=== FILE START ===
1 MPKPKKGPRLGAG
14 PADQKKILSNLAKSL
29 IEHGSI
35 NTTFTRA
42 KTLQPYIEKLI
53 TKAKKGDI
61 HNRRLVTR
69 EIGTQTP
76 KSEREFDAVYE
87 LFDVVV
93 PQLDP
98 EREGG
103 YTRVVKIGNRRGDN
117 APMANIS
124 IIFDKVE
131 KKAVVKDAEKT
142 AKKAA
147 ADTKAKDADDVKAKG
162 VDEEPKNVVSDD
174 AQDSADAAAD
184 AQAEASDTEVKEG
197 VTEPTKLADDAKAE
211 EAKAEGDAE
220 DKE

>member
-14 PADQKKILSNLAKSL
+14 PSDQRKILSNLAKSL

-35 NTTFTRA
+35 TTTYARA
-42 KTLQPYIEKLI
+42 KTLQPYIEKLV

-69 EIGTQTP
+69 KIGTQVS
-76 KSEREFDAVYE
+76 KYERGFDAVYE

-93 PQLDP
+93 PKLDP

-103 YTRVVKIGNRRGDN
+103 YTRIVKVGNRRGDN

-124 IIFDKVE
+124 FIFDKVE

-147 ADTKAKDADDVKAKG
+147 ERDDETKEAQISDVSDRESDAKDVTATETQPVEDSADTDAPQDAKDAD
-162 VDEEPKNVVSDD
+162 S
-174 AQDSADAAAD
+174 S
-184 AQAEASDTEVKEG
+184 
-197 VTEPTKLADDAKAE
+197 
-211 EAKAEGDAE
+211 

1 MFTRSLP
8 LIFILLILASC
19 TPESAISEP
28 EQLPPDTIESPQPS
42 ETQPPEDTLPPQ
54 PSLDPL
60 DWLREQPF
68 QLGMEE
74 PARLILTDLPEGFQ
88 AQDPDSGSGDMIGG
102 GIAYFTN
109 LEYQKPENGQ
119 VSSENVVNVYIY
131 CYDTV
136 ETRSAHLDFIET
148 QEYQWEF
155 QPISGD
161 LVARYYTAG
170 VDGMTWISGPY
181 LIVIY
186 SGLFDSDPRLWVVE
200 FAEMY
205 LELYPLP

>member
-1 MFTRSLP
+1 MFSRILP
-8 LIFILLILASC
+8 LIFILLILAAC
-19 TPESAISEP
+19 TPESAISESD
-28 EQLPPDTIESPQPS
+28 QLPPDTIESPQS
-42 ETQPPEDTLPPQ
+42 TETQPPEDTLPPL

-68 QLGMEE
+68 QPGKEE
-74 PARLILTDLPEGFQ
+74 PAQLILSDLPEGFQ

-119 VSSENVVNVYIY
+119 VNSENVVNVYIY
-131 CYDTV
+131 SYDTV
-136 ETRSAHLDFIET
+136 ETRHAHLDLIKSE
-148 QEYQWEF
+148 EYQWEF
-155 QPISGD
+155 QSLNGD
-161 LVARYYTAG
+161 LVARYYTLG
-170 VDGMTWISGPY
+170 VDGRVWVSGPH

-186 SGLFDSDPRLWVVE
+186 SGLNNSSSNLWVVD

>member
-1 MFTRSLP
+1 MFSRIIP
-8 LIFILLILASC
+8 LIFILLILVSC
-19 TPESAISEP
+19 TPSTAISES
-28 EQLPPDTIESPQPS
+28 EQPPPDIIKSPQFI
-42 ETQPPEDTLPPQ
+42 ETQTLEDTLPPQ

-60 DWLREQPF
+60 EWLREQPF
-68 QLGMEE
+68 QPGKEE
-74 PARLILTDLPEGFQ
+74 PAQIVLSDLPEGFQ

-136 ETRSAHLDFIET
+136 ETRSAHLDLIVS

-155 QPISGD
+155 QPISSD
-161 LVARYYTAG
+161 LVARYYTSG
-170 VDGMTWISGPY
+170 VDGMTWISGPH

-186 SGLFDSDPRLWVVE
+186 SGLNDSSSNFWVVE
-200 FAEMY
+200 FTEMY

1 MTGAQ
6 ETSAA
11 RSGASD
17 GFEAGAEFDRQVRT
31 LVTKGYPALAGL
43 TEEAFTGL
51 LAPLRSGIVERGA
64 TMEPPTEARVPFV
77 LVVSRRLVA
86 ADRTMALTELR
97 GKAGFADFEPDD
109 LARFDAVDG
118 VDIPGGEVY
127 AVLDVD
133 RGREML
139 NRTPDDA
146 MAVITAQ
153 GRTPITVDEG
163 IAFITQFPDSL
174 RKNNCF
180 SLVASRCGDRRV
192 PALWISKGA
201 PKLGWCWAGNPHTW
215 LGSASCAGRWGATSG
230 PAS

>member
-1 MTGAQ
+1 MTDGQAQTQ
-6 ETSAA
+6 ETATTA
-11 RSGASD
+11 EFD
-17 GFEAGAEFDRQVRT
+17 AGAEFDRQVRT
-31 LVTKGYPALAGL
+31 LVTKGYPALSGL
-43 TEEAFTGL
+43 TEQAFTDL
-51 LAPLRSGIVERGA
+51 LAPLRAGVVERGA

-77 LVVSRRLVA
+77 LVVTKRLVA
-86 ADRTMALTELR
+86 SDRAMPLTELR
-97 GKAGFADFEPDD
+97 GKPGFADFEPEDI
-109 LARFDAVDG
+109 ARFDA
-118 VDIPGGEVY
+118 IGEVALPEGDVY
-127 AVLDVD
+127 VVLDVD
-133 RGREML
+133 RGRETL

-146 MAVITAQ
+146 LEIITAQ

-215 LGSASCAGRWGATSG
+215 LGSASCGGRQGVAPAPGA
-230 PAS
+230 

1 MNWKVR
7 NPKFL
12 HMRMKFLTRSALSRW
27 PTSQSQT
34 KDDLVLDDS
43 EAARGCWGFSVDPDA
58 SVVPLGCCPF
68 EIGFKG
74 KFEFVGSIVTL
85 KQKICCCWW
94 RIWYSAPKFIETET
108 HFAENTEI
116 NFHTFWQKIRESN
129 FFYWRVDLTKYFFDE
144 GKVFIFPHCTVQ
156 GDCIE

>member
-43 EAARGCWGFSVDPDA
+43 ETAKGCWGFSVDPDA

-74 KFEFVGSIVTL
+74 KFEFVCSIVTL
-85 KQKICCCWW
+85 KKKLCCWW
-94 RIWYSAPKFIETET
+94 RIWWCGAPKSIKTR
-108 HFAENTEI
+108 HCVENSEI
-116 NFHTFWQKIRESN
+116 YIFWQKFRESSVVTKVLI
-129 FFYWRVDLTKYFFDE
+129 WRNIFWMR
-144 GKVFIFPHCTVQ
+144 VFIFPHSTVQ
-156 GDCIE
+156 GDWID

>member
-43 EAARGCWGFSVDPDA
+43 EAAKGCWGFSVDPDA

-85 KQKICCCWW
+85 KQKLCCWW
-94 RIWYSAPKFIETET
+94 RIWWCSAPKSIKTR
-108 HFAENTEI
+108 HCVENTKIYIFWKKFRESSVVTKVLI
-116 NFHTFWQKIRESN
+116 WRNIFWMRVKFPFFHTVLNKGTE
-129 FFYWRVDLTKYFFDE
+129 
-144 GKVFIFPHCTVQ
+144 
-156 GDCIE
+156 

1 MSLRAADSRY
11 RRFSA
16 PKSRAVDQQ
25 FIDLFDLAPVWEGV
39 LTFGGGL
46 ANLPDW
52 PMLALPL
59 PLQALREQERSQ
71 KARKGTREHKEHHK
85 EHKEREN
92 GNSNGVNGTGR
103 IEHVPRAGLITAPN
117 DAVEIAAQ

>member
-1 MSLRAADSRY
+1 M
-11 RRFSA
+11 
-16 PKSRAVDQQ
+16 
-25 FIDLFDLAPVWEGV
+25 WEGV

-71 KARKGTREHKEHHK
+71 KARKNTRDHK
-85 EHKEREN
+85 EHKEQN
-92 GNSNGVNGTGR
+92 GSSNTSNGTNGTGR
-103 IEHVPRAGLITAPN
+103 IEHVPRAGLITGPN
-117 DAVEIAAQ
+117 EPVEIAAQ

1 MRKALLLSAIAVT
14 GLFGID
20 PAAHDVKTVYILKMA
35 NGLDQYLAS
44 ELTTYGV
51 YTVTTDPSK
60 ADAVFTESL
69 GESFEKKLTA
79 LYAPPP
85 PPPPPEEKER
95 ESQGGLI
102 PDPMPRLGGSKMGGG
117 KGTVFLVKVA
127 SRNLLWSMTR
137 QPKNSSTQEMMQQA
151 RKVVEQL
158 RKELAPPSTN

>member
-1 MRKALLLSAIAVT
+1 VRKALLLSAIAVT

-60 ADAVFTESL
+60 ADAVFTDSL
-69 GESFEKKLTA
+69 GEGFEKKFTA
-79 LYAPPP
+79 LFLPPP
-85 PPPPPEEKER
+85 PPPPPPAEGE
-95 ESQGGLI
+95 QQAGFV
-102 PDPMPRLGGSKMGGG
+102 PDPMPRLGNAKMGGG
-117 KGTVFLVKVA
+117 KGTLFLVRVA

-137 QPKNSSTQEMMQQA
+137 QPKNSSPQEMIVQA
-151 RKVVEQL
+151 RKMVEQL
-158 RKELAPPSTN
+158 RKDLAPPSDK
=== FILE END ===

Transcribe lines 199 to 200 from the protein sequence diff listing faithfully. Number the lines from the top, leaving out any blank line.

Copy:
12 HMRMKFLTRSALSRW
27 PTSQSQT